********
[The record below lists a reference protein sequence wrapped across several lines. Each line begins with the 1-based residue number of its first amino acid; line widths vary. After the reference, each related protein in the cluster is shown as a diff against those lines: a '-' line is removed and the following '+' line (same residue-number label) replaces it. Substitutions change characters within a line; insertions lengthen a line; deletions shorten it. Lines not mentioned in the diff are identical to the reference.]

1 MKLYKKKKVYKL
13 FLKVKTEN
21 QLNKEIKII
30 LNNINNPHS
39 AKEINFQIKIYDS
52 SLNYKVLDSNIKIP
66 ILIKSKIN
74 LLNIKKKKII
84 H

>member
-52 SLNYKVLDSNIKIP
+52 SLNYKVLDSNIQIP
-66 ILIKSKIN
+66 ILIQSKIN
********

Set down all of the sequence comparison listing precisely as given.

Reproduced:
[The record below lists a reference protein sequence wrapped across several lines. Each line begins with the 1-based residue number of its first amino acid; line widths vary. After the reference, each related protein in the cluster is shown as a diff against those lines: a '-' line is removed and the following '+' line (same residue-number label) replaces it. Substitutions change characters within a line; insertions lengthen a line; deletions shorten it. Lines not mentioned in the diff are identical to the reference.]

1 MKLYKKKKVYKL
13 FLKVKTEN
21 QLNKEIKII
30 LNNINNPHS
39 AKEINFQIKIYDS
52 SLNYKVLDSNIKIP
66 ILIKSKIN
74 LLNIKKKKII
84 H

>member
-52 SLNYKVLDSNIKIP
+52 SLNYKVLDSNIQIP
-66 ILIKSKIN
+66 ILIQSKIN